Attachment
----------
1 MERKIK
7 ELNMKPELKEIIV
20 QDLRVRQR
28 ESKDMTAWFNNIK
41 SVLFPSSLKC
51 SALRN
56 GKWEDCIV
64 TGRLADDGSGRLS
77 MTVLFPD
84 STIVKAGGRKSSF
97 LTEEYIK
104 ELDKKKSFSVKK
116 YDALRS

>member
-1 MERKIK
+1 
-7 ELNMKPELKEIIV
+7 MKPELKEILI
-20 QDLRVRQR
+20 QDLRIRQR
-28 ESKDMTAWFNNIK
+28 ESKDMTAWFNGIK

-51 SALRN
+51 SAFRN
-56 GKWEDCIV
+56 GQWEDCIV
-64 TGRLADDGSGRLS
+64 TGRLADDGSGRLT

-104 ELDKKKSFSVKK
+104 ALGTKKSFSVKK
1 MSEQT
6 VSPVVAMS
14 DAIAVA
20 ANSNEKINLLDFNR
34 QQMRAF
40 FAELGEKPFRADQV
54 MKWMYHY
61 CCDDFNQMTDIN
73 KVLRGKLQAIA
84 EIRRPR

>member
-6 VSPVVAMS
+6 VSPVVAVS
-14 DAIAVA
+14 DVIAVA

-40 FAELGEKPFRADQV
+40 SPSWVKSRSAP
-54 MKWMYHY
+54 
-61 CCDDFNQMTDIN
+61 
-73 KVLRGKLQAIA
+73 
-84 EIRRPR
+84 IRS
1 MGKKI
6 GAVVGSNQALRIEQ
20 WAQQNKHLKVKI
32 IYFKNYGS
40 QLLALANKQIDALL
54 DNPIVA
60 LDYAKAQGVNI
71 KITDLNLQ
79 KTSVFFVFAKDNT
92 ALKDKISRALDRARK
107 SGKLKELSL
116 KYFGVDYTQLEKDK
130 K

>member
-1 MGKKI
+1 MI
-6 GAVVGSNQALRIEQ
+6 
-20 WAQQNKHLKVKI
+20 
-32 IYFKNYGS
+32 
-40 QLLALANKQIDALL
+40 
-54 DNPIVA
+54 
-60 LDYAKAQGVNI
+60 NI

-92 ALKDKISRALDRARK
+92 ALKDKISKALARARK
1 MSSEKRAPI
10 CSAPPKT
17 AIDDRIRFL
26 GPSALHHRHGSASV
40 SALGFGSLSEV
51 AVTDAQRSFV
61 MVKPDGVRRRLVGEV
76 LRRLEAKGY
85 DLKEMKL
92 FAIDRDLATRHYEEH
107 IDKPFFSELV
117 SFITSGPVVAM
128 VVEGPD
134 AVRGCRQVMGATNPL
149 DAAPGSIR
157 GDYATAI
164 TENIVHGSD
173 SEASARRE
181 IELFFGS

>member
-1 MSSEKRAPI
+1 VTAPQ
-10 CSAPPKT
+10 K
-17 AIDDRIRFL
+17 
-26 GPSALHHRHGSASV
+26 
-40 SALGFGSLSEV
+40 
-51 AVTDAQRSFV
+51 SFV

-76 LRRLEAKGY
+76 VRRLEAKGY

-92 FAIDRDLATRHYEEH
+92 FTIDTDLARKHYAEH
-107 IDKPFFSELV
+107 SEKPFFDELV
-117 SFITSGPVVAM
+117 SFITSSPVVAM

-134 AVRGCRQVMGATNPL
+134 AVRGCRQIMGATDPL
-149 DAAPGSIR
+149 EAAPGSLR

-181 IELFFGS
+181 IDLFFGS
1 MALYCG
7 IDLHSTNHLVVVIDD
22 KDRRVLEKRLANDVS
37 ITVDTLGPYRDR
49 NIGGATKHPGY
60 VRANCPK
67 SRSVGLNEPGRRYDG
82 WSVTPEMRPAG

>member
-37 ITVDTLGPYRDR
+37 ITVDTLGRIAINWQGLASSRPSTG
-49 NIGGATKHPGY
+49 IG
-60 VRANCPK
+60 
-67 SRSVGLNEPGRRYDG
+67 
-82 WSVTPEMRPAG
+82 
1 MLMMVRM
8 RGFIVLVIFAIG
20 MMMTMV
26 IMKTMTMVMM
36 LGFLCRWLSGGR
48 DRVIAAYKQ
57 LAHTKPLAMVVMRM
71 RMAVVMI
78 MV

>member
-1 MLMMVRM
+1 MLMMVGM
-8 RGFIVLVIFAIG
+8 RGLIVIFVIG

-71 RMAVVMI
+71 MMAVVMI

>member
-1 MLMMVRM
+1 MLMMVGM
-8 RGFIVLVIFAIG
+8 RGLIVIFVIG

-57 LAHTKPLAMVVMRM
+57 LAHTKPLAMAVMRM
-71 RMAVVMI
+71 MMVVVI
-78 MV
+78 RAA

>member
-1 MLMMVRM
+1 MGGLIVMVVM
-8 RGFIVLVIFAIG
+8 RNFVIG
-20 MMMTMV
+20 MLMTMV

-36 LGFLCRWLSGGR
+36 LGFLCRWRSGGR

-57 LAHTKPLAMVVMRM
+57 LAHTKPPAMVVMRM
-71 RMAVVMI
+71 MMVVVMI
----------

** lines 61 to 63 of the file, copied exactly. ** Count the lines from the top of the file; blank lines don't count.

54 DNPIVA
60 LDYAKAQGVNI
71 KITDLNLQ